One guideline (not a rule!) is to have functions which only do one thing. So if you're writing a function and you notice that it's actually trying to do two (or more) things, then you can try to break up each "thing" into it's own function. Here's a sketch of the idea:
function _update() -- code which does the first thing for i=1,20 do -- does something 20 times end -- code which does the second thing if x == true then -- some code to execute when x is true else -- some code to execute when x is false end end
When we break that up into separate functions it looks like this:
function _update() first_thing() second_thing() end function first_thing() -- code which does the first thing for i=1,20 do -- does something 20 times end end function second_thing() -- code which does the second thing if x == true then -- some code to execute when x is true else -- some code to execute when x is false end end
There are a few advantages of this. The first is that if you want to remember what
_update does it's much quicker/easier to see: it does the first thing, then the second thing. You don't have to get bogged down in the details of how it's doing those things unless you want to. Another is that
second_thing() can now be re-used by other parts of your program. And since they only do one thing the chances of you being able to re-use them increases because they're fairly general.
Here's an admittedly contrived example: I'll write a function which finds the highest number in an array and then replaces all elements of the array with that number.
function replace_with_max(array) -- find the max value local max = array for i=2,#array do if array[i] > max then max = array[i] end end -- replace all elements with the max value for i=1,#array do array[i] = max end end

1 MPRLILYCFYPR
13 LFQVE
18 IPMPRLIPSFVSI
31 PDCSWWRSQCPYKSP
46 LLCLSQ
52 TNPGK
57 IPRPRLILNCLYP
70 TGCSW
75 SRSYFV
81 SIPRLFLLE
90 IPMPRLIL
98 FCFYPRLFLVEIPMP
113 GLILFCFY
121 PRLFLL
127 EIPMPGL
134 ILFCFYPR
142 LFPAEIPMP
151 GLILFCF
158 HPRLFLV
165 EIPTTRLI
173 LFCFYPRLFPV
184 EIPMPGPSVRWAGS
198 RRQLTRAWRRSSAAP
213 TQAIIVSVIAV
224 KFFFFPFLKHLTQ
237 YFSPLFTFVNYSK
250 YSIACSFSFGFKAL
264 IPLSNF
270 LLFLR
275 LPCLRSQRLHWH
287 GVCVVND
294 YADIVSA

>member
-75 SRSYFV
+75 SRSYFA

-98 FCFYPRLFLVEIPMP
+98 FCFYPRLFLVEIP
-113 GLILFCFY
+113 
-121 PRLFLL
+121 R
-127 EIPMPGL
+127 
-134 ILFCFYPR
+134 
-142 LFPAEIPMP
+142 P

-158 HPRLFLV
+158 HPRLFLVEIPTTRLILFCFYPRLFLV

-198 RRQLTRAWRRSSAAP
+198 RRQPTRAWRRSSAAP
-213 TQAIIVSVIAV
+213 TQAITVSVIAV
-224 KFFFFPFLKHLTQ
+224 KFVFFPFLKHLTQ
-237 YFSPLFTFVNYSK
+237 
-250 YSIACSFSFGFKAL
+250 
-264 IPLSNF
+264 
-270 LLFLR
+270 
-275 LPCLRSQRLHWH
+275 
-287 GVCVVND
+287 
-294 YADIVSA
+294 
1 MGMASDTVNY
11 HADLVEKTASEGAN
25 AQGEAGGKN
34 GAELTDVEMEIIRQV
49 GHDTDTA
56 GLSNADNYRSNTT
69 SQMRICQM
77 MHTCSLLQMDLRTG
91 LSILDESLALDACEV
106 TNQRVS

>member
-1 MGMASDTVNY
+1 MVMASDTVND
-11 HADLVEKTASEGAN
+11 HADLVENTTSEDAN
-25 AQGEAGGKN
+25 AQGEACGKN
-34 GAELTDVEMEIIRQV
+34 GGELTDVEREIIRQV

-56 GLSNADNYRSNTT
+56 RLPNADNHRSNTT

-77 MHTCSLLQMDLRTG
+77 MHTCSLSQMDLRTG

You can see that clearly has two "things" so I'll break them into their own functions, like so:
function find_max(array) -- find the max value local max = array for i=2,#array do if array[i] > max then max = array[i] end end return max end function replace_all(value, array) -- replace all elements with value for i=1,#array do array[i] = value end end
replace_with_max becomes this:
function replace_with_max(array) local max = find_max(array) replace_all(max, array) end
Notice in particular that
replace_all is more general. In the original I was always replacing with the max value but with
replace_all I can replace with any value I want. In
replace_with_max I'm still replacing with the max value, obviously, but in other parts of the program I could replace with other values, like the minimum value or 'bob' or whatever, so it's more versatile.
One great thing about PICO-8 is you have all the code for any cart you download. So a good way to learn is to play a bunch of games and anytime you come across a particular feature or something that you like you can dig around the code and try to figure out how the author did it. Don't try to understand the entire game but maybe there's a reflection effect or something that you really like, try and figure out just how that was done and then try to recreate it in a project of your own. Even just as a stand-alone demo of that effect all by itself.
Finally, if you're having trouble with something specific most people here are happy to help you figure it out if they can.
[Please log in to post a comment]